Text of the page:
In this project we investigate the mechanisms of DNA replication fidelity in E. coli by a combination of in vivo and in vitro approaches. In vivo, we investigate the specificity of mutation in the E. coli lacI gene in strains affected in various aspects of replication fidelity. For example, analysis of sequenced lacI mutations in wild-type, mismatch repair defective mutL strains, and proofreading defective mutDmutL strains, has allowed estimates to be made for the efficiencies and specificities of in vivo base selection, exonucleolytic proofreading and DNA mismatch repair. In vitro, we have developed novel fidelity assays, again using the lacI gene as a target, allowing measurement of the fidelity of purified DNA polymerase III in its various (sub)assemblies, ranging from the isolated alpha subunit to the complete holoenzyme (HE). Interestingly, the fidelity behavior of polymerase III in vitro is quite different from that in in vivo. Specifically, DNA polymerase III in vitro produces an abnormally high level of (-1) frameshift mutations. This points to the existence of a previously undescribed in vivo fidelity system capable of preventing (-1) frameshifts and other mutations. This system is currently investigated by searching for E. coli mutants defective in this process. We have isolated novel mutants of the dnaX gene (encoding the tau subunit of HE) which specifically enhance frameshifts and transversion mutations, consistent with such a mechanism. We have proposed a model in which tau subunit may act as a sensor for replication errors, particularly those that may lead to a (temporarily) stalled replication complex. In the absence of this sensor function (in certain dnaX mutants), HE may be forced to extend certain mismatches, leading to enhanced production of transversions and defined (-1) frameshifts. We have also developed a system to measure the differences between leading and lagging strand replication on the E. coli chromosome. Our results with this system suggest that the lagging strand is synthesized more accurately than the leading strand, presumably because of the availability of an additional fidelity system not available in the leading strand. We have also demonstrated that the lagging strand is more readily accessible for the E. coli accessory DNA polymerases, such as Pol II, Pol IV, and Pol V. This access may lead to a mutator effect in the case of polymerases IV and V, which are enzymes lacking an exonucleolytic proofreading activity. However, access by Pol II is largely error-free, and serves to exclude access by Polymerases IV and V. Detailed analysis of the dnaX36 mutator mutant has suggested that part of the mutator activity is due to Pol IV but that Pol II plays a very large role in proofreading errors made by Pol III in this mutant. Pol I also plays a role in determining chromosomal replication fidelity. However, its role is limited to the faithful filling of the Okazaki fragment gaps in the lagging strand.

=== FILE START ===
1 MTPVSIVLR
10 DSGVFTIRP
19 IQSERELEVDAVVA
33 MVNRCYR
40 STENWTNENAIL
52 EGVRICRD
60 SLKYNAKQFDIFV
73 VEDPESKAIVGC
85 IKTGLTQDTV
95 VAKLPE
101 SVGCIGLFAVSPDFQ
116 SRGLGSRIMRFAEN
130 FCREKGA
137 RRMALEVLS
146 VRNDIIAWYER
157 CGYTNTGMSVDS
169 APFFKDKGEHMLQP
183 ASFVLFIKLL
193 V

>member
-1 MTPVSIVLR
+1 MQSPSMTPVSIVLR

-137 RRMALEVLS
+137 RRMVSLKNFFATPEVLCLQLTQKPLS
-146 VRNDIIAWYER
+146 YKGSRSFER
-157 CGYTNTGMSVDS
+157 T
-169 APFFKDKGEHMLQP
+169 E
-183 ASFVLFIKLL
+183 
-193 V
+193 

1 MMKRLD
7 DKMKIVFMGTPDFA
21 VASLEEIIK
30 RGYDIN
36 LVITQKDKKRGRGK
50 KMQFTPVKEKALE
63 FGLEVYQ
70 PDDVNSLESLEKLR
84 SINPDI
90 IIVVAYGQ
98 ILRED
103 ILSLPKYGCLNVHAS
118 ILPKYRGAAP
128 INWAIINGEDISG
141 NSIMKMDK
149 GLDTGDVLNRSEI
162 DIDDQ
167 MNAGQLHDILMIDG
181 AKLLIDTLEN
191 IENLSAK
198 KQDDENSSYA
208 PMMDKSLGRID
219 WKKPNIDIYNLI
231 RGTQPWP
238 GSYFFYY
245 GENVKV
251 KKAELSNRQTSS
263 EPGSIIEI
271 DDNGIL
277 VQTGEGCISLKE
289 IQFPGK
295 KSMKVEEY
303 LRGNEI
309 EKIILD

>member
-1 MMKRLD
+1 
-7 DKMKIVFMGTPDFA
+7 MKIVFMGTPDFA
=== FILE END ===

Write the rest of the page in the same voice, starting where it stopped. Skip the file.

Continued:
|Gawel, Damian; Fijalkowska, Iwona J; Jonczyk, Piotr et al. (2014) Effect of dNTP pool alterations on fidelity of leading and lagging strand DNA replication in E. coli. Mutat Res 759:22-8|
|Taira, Kentaro; Kaneto, Satomi; Nakano, Kota et al. (2013) Distinct pathways for repairing mutagenic lesions induced by methylating and ethylating agents. Mutagenesis 28:341-50|
|Makiela-Dzbenska, K; Jonczyk, P; Schaaper, R M et al. (2011) Proofreading deficiency of Pol I increases the levels of spontaneous rpoB mutations in E. coli. Mutat Res 712:28-32|
|Gawel, Damian; Pham, Phuong T; Fijalkowska, Iwona J et al. (2008) Role of accessory DNA polymerases in DNA replication in Escherichia coli: analysis of the dnaX36 mutator mutant. J Bacteriol 190:1730-42|